equals the total of accounts with credit balances. The accounting equation
also serves as the framework for the statement of financial condition,
or balance sheet, which is one of the three fundamental financial
statements reported by a business.
Well, frankly, accrual is not a good descriptive
term. Perhaps the best way to begin is to mention that accrual-basis
accounting is much more than cash-basis accounting. Recording only the
cash receipts and cash disbursement of a business would be grossly
inadequate. A business has many assets other than cash, as well as
many liabilities, that must be recorded. Measuring profit for a period as
the difference between cash inflows from sales and cash outflows for
expenses would be wrong, and in fact is not allowed for most businesses
by the income tax law. For management, income tax, and financial
reporting purposes, a business needs a comprehensive record-keeping
system—one that recognizes, records, and reports all the assets and liabilities
of a business. This all-inclusive scope of financial record keeping
is referred to as accrual-basis accounting. Accrual-basis accounting
records sales revenue when sales are made (though cash is received
before or after the sales) and records expenses when costs are incurred
(though cash is paid before or after expenses are recorded). Established
financial reporting standards require that profit for a period
must be recorded using accrual-basis accounting methods. Also, these
authoritative standards require that in reporting its financial condition a
business must use accrual-basis accounting.
statement of cash flows
One of the three primary financial statements
that a business includes in the periodic financial reports to its outside
shareowners and lenders. This financial statement summarizes the business’s
cash inflows and outflows for the period according to a threefold
classification: (1) cash flow from operating activities (cash flow from
profit), (2) cash flow from investing activities, and (3) cash flow from
financing activities. Frankly, the typical statement of cash flows is difficult
to read and decipher; it includes too many lines of information and
is fairly technical compared with the typical balance sheet and income
See accrual-basis accounting.
statement of financial condition
See balance sheet.
financial reports and statements
Financial means having to do with
money and economic wealth. statement means a formal presentation.
Financial reports are printed and a copy is sent to each owner and each
major lender of the business. Most public corporations make their financial
reports available on a web site, so all or part of the financial report
can be downloaded by anyone. Businesses prepare three primary financial
statements: the statement of financial condition, or balance sheet;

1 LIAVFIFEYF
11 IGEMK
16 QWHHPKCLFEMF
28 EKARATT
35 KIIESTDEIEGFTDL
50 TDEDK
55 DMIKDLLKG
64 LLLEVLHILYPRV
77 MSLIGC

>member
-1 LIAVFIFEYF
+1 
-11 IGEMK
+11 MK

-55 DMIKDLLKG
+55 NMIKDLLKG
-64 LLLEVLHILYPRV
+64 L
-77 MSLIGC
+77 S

the statement of cash flows; and the income statement. These three key
financial statements constitute the core of the periodic financial reports
that are distributed outside a business to its shareowners and lenders.
Financial reports also include footnotes to the financial statements and
much other information. Financial statements are prepared according to
generally accepted accounting principles (GAAP), which are the authoritative
rules that govern the measurement of net income and the reporting
of profit-making activities, financial condition, and cash flows.
Internal financial statements, although based on the same profit
accounting methods, report more information to managers for decision
making and control. Sometimes, financial statements are called simply
generally accepted accounting principles (GAAP)
This important term
refers to the body of authoritative rules for measuring profit and preparing
financial statements that are included in financial reports by a business
to its outside shareowners and lenders. The development of these
guidelines has been evolving for more than 70 years. Congress passed a
law in 1934 that bestowed primary jurisdiction over financial reporting
by publicly owned businesses to the Securities and Exchange Commission
(SEC). But the SEC has largely left the development of GAAP to the
private sector. Presently, the Financial accounting Standards Board is
the primary (but not the only) authoritative body that makes pronouncements
on GAAP. One caution: GAAP are like a movable feast. New rules
are issued fairly frequently, old rules are amended from time to time,
and some rules established years ago are discarded on occasion. Professional
accountants have a heck of time keeping up with GAAP, that’s for
sure. Also, new GAAP rules sometimes have the effect of closing the barn
door after the horse has left. accounting abuses occur, and only then,
after the damage has been done, are new rules issued to prevent such
abuses in the future.
Financial statement that summarizes sales revenue
and expenses for a period and reports one or more profit lines for the
period. It’s one of the three primary financial statements of a business.
The bottom-line profit figure is labeled net income or net earnings by